Recent works by Sally Thurlow are on exhibit at the Visual Arts Centre of Clarington from April 21 to May 19, 2013. In June they will travel to Redhead Gallery, 401 Richmond St. Toronto. The opening reception is April 21, and also there will be a celebratory afternoon of readings and music at the VAC on May 11 with Jonathan Bordo, Maralynn Cherry, Merike Lugus, Gregory Ward and Margaret Rodgers (aka this reviewer).
The driving force in the show is a series of driftwood characters that animate the gallery space in an interconnected dance of personalities. Accompanying them are several wall mounted reliefs that reproduce in large scale the porcelain shards resulting from Thurlow’s beachcombing along both Lake Ontario and the Gulf of St. Lawrence. In addition there are several vessels created from aluminum mesh and enclosing various pieces of flotsam plus rocks with varied geological ancestry. For example, ”Strata” includes clam shells, snails, seaweed, a fisherman’s knotted rope fragment, and four rusty spikes .
The art of repurposing some of the detritus that washed ashore, finding beauty in the leavings of both humans and nature, has been an ongoing pursuit for Thurlow. Viewers may recall her series of canoes, some made from steel belted radial tire scraps that “wash up” on the roadside. Another, titled “Ship of State”, became both subject and matter for a vessel built upon the myriad of reports that even a small bureaucracy such as the municipality of Clarington generates. In 2003 she created “Cliff Sentinels” that stand in a circle overlooking Lake Ontario. Each one of these fourteen-foot high figures was originally driftwood pulleyed up from the shore below and recombined into twelve enormous beings, no doubt invested with mythological import by passing sailors.
The reach of Thurlow’s environmental concerns extends beyond artmaking to include active involvement in the community’s recent debate over the waste incinerator being built in Clarington. Her veneration of the lands that look out onto Lake Ontario becomes the impetus for the reanimating of washed up pieces.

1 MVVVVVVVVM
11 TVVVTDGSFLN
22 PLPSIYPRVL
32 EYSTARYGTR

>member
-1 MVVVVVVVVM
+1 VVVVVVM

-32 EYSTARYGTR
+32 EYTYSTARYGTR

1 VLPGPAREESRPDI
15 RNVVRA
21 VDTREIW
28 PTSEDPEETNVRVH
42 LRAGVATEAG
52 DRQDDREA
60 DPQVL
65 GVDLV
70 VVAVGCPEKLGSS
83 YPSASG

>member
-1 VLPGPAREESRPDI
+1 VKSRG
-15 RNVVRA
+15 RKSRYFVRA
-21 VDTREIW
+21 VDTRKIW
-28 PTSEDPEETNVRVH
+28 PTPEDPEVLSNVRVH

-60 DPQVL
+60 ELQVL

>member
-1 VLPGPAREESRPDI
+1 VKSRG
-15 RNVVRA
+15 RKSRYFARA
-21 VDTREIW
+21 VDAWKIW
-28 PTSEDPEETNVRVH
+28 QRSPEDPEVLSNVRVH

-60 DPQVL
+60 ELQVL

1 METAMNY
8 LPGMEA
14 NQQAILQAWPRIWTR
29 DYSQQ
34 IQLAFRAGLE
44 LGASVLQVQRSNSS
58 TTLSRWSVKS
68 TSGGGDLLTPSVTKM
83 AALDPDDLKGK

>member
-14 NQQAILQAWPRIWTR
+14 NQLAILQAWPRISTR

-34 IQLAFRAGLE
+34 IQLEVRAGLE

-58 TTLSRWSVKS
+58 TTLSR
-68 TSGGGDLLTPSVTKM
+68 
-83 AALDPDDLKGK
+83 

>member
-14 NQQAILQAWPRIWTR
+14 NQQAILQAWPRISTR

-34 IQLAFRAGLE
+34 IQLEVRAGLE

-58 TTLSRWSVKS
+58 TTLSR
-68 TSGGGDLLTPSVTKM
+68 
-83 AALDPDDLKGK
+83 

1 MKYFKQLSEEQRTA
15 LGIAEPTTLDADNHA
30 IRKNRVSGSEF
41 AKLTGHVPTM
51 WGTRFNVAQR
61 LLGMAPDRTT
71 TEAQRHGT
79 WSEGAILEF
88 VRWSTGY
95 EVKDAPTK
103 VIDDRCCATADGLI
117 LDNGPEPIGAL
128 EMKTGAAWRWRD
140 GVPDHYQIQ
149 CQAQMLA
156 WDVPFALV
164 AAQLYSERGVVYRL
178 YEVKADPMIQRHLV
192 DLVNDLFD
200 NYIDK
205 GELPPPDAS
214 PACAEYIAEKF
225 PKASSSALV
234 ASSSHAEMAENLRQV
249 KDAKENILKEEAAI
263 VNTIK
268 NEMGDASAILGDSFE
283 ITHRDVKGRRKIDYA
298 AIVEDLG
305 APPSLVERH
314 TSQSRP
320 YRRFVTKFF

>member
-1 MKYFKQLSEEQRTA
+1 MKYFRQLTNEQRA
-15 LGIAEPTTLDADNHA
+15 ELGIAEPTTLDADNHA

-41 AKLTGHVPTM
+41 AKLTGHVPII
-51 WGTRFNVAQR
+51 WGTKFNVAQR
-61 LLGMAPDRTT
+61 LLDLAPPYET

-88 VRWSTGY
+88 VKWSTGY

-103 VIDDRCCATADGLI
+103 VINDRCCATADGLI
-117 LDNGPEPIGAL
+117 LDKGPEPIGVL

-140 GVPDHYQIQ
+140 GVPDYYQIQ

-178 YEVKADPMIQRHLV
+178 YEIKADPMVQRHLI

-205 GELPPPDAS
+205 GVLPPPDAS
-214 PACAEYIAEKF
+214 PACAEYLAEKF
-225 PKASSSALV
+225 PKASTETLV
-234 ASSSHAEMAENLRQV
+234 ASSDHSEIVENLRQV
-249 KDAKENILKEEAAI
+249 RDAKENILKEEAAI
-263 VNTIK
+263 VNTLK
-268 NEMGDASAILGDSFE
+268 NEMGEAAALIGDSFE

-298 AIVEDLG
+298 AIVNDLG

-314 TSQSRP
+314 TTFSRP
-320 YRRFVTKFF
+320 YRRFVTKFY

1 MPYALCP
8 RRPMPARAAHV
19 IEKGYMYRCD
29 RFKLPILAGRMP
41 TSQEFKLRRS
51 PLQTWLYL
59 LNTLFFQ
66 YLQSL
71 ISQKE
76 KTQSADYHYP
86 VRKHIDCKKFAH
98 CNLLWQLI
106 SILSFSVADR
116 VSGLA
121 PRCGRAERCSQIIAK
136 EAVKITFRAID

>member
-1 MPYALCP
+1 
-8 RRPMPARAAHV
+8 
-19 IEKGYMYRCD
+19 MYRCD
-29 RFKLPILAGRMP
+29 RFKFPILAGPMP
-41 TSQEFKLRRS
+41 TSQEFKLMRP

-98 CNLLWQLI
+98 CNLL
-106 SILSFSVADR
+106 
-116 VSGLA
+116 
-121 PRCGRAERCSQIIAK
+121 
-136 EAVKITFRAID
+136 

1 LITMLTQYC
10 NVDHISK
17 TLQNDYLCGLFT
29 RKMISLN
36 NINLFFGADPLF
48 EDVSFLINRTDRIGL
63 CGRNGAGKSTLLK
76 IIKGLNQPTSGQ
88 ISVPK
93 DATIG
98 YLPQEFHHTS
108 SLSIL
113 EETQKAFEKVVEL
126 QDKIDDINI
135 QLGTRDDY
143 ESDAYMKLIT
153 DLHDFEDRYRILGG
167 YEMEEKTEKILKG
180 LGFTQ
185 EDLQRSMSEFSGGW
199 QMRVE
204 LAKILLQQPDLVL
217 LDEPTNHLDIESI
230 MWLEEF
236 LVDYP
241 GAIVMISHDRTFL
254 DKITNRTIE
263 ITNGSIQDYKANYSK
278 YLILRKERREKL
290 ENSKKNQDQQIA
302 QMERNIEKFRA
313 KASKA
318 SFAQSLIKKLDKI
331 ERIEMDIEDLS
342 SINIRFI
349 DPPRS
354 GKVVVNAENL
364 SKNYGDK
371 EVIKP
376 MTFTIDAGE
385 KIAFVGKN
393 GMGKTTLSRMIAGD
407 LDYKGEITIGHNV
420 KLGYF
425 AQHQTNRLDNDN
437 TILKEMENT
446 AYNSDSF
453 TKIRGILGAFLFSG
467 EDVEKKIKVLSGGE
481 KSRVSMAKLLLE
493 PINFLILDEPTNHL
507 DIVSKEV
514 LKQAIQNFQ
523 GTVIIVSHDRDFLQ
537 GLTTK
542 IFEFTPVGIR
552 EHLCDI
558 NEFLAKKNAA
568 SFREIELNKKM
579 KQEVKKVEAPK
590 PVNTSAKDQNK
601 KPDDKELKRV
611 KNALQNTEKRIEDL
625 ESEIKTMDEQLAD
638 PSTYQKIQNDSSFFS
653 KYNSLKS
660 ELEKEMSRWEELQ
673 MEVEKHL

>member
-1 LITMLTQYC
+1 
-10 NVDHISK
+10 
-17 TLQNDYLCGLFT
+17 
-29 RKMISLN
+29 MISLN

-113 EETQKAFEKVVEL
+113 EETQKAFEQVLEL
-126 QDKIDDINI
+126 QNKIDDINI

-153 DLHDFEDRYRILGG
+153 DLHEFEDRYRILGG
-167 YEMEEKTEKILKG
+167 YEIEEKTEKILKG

She speaks of “the essence of the living form of the trees”. Buffeted by nature’s powerful forces, their remains arrive on shore twisted and pummeled into smoothed, suggestively anthropomorphic forms. Almost animal, almost human, they are brought to life by creative impulse. Seemingly unembellished, the artist’s hand is evident in that they are pruned, glued, then sanded and painted. In addition, several have been cast in bronze. Thurlow points out that “[t]he Newfoundland figures are different from the smoother, less angular ones made from Lake Ontario driftwood, but all of them look entirely vernacular, still appearing as spirit creatures, each with a message, from a world of dreams and imagination.” (artist’s statement)
Titles such as ” Just Ask”, “Old Bones,” and “Bug – Eyed,” reflect a playful milieu, where these creatures, after a long and tortuous journey, can dance among themselves. The figures, the wall shards, and the vessels interact in a magical riff on a liminal world.
The VAC exists in a building that was originally a barley mill and has been effectively repurposed as an art centre. It is a fitting location for the first comprehensive showing of Thurlow’s art from found materials. Reclamation indeed.